"Oxidative stress in patients with multiple sclerosis"
Syburra C; Passi S, Ukr Biokhim Zh 1999 May-Jun;71(3):112-5
ABSTRACT: It is well known that brain and nervous system cells are prone
to oxidative damage because of their relatively low content of antioxidants,
especially enzymatic ones, and of the high levels of both membrane polyunsaturated
fatty acids (PUFA) and iron easily released from injured cells. We have
investigated the oxidative stress in the blood (plasma, erythrocytes and
lymphocytes) of 28 patients affected with multiple sclerosis (MS) and
of 30 healthy age matched controls, by performing a multiparameter analysis
of non-enzymatic and enzymatic antioxidants--Vitamin E (Vit. E), ubiquinone
(UBI), reduced and oxidized glutathione (GSH, GS-SG), superoxide dismutase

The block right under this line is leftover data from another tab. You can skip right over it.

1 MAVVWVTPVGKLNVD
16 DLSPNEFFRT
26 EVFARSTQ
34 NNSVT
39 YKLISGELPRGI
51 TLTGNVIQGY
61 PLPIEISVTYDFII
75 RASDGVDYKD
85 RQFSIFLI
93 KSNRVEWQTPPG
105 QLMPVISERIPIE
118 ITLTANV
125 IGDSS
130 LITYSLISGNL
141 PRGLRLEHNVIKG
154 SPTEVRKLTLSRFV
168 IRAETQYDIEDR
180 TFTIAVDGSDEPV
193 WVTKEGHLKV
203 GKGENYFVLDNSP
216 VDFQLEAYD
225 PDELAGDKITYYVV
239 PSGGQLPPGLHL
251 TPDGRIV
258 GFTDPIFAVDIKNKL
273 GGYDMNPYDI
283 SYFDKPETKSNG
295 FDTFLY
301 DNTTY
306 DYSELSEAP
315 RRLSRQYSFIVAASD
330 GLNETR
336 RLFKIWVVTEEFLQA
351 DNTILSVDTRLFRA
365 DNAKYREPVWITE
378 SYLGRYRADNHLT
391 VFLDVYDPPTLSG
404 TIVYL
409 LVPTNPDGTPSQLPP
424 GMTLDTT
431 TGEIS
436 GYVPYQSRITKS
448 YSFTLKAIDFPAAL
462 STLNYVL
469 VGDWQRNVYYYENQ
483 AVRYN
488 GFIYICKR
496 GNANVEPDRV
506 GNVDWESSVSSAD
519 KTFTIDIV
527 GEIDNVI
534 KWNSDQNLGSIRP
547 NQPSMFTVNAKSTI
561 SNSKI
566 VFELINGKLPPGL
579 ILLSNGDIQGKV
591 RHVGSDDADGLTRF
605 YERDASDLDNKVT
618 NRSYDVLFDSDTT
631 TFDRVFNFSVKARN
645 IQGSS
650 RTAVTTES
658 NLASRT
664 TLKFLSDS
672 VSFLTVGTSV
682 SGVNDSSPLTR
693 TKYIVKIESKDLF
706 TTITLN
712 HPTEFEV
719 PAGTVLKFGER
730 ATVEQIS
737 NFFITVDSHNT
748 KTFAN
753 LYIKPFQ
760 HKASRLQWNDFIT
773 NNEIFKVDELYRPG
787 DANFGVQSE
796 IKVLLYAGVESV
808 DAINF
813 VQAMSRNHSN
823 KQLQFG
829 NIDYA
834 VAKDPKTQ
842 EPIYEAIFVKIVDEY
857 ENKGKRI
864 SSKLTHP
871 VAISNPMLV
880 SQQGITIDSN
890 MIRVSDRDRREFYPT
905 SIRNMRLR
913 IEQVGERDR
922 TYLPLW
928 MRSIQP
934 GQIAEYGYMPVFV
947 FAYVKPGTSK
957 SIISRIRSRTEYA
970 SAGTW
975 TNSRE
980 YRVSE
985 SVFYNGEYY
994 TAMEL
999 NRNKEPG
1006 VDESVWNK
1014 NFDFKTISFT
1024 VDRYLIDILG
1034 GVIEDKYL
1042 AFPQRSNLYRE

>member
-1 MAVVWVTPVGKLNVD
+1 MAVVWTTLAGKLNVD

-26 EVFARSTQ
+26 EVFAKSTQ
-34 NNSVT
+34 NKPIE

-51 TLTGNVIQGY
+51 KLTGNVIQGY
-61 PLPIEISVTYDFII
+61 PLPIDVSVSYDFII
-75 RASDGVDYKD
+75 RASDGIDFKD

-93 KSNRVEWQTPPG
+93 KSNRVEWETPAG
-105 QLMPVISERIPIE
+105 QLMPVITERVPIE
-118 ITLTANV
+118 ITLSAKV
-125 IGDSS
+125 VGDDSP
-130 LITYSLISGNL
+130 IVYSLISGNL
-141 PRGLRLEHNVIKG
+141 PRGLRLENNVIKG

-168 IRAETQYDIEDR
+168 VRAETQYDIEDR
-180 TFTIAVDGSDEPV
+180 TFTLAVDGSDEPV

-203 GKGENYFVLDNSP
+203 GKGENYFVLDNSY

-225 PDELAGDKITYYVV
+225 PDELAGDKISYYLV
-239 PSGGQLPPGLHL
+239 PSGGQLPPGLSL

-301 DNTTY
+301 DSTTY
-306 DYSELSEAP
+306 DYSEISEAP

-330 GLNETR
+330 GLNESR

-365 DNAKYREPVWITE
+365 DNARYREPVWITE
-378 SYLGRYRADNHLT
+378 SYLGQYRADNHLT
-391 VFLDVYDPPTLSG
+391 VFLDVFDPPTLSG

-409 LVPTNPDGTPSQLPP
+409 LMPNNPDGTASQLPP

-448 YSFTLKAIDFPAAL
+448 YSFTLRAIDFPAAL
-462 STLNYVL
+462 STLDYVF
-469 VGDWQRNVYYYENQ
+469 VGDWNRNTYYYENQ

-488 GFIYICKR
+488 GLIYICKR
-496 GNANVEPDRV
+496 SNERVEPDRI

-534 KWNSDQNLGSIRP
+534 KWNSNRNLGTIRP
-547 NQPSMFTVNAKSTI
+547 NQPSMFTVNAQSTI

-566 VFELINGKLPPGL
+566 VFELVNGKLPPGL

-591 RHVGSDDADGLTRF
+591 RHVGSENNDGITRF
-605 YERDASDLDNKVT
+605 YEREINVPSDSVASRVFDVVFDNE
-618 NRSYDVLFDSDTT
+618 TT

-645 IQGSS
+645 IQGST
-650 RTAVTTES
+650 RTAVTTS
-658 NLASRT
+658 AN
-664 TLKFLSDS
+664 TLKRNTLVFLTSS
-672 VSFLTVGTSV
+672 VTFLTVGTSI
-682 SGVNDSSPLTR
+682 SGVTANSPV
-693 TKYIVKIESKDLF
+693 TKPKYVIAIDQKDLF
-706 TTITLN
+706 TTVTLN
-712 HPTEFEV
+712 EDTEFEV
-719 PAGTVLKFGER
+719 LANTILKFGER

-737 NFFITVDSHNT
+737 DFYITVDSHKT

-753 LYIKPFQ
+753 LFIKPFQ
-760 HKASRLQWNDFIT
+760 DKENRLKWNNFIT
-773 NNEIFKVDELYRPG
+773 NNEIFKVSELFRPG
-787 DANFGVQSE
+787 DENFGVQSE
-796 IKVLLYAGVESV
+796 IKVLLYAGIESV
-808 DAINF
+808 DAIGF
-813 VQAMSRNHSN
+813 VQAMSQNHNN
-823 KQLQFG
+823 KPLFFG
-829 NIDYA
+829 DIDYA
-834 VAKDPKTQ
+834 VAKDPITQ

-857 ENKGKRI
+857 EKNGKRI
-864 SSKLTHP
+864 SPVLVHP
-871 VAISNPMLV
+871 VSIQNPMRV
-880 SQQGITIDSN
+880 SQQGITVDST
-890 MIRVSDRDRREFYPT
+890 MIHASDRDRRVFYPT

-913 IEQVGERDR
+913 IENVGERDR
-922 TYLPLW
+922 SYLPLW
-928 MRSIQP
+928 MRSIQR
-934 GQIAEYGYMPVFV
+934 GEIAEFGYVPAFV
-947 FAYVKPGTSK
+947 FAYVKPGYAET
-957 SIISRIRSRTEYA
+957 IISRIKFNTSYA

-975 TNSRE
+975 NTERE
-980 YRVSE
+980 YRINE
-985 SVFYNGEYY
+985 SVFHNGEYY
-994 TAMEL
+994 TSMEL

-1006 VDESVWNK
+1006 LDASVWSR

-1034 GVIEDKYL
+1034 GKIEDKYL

(SOD), glutathione peroxidase (GPX), catalase (CAT) and fatty acid patterns
of phospholipids (PL-FA). PL-FA and Vit. E were assayed by GC-MS; UBI
and GSH/GS-SG by HPLC; SOD, GPX and CAT by spectrophotometry. In comparison
to controls, patients with MS showed significantly reduced levels of plasma
UBI (0.21 +/- 0.10 vs. 0.78 +/- 0.08 mg/ml, p < 0.001), plasma Vit.
E (7.4 +/- 2.1 vs. 11.4 +/- 1.8 mg/ml, p < 0.01), lymphocyte UBI (8.1
+/- 4.0 vs. 30.3 +/- 7.2 ng/ml blood, p < 0.001) and erythrocyte GPX
(22.6 +/- 5.7 vs. 36.3 +/- 6.4 U/g Hb, p < 0.001). This blood antioxidant
deficiency was associated with plasma levels of PL-PUFA--especially C20:3
n-6 and C20:4 n-6--significantly higher than controls.
In conclusion, the blood of patients with MS shows the signs of a significant
oxidative stress. The possibility of counteracting it by antioxidant administration
plus an appropriate diet, might represent a promising way of inhibiting
the progression of the disease. Antioxidant supplements should include
not only GSH repleting agents, but also Vit. E, ubiquinol, and selenium.